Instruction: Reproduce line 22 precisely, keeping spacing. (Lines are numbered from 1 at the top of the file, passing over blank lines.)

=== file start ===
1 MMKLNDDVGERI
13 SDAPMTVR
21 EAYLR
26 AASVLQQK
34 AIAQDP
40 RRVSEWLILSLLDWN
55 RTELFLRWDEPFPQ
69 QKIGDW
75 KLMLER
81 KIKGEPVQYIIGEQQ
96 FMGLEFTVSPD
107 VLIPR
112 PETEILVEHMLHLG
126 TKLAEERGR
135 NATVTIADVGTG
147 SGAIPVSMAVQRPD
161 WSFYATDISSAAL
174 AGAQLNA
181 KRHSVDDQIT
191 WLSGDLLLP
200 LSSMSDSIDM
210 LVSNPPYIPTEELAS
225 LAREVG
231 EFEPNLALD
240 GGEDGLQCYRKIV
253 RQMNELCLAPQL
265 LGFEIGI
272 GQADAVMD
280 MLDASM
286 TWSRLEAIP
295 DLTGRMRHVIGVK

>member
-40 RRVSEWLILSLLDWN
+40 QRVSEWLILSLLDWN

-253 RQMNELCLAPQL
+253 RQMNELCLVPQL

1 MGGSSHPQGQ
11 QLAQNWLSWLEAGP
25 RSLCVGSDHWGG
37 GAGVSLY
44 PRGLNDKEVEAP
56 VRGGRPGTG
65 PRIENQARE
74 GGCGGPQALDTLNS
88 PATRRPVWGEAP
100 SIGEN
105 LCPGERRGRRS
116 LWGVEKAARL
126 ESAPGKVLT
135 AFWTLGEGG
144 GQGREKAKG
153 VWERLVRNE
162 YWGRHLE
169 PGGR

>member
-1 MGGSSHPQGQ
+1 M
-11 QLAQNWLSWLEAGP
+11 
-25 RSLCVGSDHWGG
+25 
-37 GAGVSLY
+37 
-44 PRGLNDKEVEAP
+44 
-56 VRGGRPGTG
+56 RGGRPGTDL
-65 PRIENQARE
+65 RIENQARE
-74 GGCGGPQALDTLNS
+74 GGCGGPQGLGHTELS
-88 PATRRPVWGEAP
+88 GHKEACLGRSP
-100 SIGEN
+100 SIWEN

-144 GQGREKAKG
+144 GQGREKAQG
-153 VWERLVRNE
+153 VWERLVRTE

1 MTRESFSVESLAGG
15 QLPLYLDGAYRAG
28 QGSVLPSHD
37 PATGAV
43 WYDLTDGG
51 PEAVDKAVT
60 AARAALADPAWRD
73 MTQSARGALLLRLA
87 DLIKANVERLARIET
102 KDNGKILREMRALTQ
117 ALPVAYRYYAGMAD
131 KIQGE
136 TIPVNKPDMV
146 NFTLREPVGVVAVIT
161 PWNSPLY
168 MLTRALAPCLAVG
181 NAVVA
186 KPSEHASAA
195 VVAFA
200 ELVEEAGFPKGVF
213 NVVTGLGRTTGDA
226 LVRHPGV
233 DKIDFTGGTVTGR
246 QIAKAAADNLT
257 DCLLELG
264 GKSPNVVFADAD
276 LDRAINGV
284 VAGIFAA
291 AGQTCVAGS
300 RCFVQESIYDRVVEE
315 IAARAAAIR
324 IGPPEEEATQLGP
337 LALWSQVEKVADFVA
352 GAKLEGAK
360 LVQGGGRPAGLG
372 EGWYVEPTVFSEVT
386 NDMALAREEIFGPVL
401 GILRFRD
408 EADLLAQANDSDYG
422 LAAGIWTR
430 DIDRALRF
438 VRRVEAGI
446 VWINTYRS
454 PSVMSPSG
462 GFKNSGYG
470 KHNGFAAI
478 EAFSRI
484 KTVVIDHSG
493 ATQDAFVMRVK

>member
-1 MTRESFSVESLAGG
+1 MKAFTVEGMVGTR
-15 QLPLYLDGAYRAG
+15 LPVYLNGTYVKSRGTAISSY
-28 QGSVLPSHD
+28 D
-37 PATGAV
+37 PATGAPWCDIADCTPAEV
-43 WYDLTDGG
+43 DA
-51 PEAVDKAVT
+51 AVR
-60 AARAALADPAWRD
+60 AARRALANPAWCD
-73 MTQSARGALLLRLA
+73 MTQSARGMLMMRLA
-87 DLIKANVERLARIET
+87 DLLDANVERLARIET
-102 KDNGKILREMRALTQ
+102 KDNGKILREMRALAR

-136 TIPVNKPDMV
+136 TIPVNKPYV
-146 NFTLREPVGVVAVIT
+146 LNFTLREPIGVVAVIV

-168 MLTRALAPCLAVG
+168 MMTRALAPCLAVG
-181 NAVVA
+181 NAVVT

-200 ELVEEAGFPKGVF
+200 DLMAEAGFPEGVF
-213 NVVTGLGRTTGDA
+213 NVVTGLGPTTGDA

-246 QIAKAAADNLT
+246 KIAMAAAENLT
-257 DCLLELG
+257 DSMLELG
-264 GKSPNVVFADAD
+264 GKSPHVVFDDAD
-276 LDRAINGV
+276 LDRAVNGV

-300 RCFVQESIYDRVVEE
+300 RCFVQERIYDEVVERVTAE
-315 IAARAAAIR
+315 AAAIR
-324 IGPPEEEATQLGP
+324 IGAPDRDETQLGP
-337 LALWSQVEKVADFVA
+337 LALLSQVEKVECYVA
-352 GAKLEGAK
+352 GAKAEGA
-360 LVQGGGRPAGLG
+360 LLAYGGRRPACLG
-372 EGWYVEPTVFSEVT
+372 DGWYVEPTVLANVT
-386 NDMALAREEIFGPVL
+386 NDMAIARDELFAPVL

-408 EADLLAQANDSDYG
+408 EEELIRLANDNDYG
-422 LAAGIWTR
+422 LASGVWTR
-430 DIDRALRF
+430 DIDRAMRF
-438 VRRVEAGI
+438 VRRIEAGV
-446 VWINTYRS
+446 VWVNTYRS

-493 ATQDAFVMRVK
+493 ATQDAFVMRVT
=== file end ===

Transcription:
210 LVSNPPYIPTEELAS